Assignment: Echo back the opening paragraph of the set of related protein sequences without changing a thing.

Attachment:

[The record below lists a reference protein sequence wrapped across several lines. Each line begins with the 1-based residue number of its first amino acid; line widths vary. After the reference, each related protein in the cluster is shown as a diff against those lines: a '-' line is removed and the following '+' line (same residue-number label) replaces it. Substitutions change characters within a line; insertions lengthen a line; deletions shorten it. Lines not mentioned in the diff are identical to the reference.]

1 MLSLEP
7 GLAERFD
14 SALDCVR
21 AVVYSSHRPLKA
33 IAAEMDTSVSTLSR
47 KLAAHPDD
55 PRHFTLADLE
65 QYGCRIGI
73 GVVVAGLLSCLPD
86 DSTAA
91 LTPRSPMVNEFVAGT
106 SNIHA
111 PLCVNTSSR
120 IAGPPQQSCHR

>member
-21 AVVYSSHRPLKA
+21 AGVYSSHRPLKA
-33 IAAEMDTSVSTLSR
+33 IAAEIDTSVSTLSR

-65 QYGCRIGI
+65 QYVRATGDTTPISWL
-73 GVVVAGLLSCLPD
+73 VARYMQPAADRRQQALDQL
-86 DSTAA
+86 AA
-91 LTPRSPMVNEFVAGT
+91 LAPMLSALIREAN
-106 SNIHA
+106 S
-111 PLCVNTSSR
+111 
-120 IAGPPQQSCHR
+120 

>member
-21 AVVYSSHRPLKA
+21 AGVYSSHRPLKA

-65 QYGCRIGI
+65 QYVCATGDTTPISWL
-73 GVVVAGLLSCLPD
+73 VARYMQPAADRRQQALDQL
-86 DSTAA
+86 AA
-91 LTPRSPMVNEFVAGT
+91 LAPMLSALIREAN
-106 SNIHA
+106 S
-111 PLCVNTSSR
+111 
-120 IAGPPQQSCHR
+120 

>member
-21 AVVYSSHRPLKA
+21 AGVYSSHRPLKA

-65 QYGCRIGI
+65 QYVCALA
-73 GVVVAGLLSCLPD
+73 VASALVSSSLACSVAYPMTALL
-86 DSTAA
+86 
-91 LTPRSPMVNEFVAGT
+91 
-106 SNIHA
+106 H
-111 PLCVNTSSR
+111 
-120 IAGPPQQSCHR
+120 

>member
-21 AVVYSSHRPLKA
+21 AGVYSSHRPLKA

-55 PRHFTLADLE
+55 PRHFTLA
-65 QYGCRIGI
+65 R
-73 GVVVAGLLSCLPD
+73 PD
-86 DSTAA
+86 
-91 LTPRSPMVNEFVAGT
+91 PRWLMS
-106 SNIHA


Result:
[The record below lists a reference protein sequence wrapped across several lines. Each line begins with the 1-based residue number of its first amino acid; line widths vary. After the reference, each related protein in the cluster is shown as a diff against those lines: a '-' line is removed and the following '+' line (same residue-number label) replaces it. Substitutions change characters within a line; insertions lengthen a line; deletions shorten it. Lines not mentioned in the diff are identical to the reference.]